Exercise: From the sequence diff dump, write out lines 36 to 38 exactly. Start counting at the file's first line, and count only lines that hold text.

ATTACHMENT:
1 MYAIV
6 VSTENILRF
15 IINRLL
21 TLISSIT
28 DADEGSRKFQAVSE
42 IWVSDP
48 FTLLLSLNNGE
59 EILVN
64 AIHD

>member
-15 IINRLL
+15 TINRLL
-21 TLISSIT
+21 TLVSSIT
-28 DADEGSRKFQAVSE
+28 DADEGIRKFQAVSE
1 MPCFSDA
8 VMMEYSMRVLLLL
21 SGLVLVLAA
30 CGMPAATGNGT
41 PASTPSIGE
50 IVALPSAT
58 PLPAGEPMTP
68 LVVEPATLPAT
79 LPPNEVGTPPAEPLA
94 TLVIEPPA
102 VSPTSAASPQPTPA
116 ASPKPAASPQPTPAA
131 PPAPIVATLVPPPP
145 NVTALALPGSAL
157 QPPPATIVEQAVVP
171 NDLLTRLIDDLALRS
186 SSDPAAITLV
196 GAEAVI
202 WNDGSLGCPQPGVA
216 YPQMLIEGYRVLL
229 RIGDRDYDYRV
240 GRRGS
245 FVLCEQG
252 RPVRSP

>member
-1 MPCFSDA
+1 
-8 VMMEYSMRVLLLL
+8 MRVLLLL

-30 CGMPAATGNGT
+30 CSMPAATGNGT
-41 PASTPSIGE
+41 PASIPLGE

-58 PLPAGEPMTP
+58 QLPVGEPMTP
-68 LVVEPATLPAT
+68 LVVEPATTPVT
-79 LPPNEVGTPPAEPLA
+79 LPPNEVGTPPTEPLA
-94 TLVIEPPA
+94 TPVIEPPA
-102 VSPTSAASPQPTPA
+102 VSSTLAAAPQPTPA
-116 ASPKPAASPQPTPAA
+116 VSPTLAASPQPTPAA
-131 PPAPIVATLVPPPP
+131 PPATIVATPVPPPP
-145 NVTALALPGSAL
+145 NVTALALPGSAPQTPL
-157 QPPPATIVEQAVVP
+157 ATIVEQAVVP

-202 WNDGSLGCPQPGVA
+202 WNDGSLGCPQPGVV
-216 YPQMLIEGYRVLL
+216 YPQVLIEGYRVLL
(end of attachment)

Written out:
216 YPQMLIEGYRVLL
229 RIGDRDYDYRV
240 GRRGS